Connected Nation and the utter lack of accurate maps depicting broadband options and metrics in this country reminded me of possibly my favorite comedian. George Carlin had a great routine about airlines and the safety speech given by flight attendants. In it, he has a throw-away line that continues to rattle around my head:
The safety lecture continues...
"In the unlikely event…"
This is a very suspect phrase! Especially, coming as it does, from an industry that is willing to lie about arrival and departure times!
After reading Larry Press' account of ordering DSL from Verizon, I couldn't help but wish George Carlin were still with us and also a giant broadband geek.
Larry Press' account on dealing with Verizon should be read in full, but this is what got me thinking:
Last week I ordered 7 mbps service from Verizon, but, after they switched it on, I was only getting about 1.5 mbps. I assume there were tons of retransmission errors due to an overly aggressive modulation scheme.
When I called to complain, a Verizon "technician" kept me on the phone … [and finally] got his bosses permission to schedule a "truck roll" to come to my house and fix the problem.
The minute the driver arrived, he told me that, at 9,000 feet from my central office, there was no way I was going to get 7 mbps.
We have long known that Verizon and similar companies are similarly willing to lie about their available broadband speeds (yah, I know, I'm no Carlin).
As I recently testified in a MN House hearing, the Connected Nation maps systematically overstate available broadband (particularly for DSL). And of course they do - Verizon doesn't even know what it can achieve at each premises (thought it damn well should know what it cannot offer 9,000 feet from the DSLAM).
The dumb question is: Does Verizon actually maintain a database of what it could really offer, in real world conditions, to each house (or what speeds are actually achieved when they take service). It might, but they may still just market faster speeds assuming (correctly) that most people will not know the difference between what they order and what they receive.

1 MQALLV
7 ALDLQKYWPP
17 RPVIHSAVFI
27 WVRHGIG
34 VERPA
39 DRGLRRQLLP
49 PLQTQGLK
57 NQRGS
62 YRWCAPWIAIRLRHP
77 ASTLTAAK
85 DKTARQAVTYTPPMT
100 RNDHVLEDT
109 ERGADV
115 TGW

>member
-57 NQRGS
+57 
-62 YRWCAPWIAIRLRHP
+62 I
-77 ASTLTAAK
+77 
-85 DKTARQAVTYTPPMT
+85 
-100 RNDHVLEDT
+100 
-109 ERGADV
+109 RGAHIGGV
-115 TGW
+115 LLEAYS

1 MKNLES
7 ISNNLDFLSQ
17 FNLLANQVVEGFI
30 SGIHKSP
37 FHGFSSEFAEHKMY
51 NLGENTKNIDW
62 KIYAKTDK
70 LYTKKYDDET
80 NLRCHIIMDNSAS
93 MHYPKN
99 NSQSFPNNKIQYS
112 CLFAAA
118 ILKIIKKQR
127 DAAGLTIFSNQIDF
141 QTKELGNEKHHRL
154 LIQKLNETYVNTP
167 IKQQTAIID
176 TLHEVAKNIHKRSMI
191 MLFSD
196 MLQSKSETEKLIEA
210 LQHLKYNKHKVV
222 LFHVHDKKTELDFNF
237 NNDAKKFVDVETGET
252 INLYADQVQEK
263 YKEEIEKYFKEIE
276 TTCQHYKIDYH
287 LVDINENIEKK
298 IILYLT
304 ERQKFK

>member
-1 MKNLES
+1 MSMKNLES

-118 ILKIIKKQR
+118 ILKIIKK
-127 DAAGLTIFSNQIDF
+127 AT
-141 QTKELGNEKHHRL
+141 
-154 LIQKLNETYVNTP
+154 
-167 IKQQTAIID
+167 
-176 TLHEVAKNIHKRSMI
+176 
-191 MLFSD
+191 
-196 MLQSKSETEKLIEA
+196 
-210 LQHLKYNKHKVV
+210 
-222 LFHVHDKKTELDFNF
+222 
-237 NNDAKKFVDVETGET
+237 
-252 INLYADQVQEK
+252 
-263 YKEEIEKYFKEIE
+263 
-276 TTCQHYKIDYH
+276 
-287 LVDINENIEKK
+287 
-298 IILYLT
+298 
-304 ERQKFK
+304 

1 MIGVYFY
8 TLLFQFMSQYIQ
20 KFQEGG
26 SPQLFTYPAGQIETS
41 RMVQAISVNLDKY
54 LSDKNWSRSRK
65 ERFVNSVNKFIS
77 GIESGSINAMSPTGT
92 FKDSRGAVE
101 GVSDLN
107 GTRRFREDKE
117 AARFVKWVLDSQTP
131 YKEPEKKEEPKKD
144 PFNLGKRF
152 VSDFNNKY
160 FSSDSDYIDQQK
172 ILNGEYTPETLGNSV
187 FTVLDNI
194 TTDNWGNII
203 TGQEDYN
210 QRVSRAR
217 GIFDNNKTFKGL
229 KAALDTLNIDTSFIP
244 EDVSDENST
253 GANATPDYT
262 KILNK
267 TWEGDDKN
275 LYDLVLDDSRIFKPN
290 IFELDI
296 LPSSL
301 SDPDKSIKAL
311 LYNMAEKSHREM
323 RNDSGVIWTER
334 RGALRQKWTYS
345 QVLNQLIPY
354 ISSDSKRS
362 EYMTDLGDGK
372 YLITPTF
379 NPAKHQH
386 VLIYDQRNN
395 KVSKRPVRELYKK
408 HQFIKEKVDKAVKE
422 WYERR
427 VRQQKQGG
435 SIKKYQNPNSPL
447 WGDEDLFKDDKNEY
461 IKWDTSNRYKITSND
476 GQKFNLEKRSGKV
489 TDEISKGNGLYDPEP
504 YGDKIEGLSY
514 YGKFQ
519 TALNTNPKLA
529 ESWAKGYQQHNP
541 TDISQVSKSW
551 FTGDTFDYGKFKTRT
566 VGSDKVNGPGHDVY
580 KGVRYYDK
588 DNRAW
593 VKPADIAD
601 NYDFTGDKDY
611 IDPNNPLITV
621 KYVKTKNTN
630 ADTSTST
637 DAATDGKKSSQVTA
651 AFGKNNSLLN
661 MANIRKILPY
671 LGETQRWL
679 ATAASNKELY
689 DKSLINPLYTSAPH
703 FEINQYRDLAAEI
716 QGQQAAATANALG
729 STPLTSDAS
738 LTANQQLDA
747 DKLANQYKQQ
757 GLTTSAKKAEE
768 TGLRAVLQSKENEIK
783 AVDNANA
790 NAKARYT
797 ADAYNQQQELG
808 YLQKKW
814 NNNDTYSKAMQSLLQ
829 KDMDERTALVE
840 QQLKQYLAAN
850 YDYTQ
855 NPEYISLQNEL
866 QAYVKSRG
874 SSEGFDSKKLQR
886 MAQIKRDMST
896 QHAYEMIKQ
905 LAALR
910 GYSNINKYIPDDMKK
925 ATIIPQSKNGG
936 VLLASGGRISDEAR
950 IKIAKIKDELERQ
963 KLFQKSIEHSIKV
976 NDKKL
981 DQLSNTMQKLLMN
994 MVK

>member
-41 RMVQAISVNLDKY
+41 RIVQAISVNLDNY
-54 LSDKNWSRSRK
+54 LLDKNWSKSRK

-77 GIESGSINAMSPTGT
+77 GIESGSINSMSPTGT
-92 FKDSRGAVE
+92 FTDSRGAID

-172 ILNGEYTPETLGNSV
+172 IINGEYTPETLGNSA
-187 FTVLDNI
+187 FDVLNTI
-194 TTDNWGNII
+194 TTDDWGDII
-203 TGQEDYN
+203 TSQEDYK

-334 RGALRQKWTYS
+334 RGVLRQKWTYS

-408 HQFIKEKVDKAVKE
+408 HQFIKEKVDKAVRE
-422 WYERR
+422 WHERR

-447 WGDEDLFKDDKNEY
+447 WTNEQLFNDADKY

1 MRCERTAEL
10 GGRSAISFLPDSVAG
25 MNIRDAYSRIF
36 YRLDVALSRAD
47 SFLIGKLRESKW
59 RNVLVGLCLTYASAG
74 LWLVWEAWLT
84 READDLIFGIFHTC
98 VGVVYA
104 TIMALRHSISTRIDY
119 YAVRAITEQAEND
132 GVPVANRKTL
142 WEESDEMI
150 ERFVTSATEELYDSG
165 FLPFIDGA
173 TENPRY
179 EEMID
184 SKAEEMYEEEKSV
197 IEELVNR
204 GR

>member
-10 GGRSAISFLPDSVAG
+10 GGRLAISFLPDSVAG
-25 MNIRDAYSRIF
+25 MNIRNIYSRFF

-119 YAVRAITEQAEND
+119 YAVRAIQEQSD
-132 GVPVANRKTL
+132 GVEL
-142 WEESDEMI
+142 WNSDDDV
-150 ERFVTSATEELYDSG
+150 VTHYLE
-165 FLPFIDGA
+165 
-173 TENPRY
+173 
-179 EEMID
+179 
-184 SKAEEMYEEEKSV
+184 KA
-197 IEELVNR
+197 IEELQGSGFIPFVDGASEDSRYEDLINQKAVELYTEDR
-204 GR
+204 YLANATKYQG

But the better question is: Why do we allow companies who act so consistently against the public interest to monopolize the key communications infrastructure of our era?
Verizon's interest is in being profitable. Our interest is in having an infrastructure to support our well-being. These have proven to be irreconcilable interests. Smart communities invest in self-determination with a network that meets their needs.
Unfortunately, the lies of companies like Verizon, and in the case of North Carolina, AT&T, allow legislators like Senator Hoyle to make ridiculous claims that everyone in North Carolina has access to broadband.
Hoyle says broadband access is not an issue in the state. "I've heard that BS, and it's just not true—period," he said. "Anybody that needs service has got served in this state and will continue to get served."
He cited the maps of Connected Nation, which are unreliable and use far too slow a definition for broadband.
We may not need good maps to make good policy, but bad maps sure embolden those who want to maintain or expand poor policy.
Photo, Courtesy of Flickr's SarahinVegas.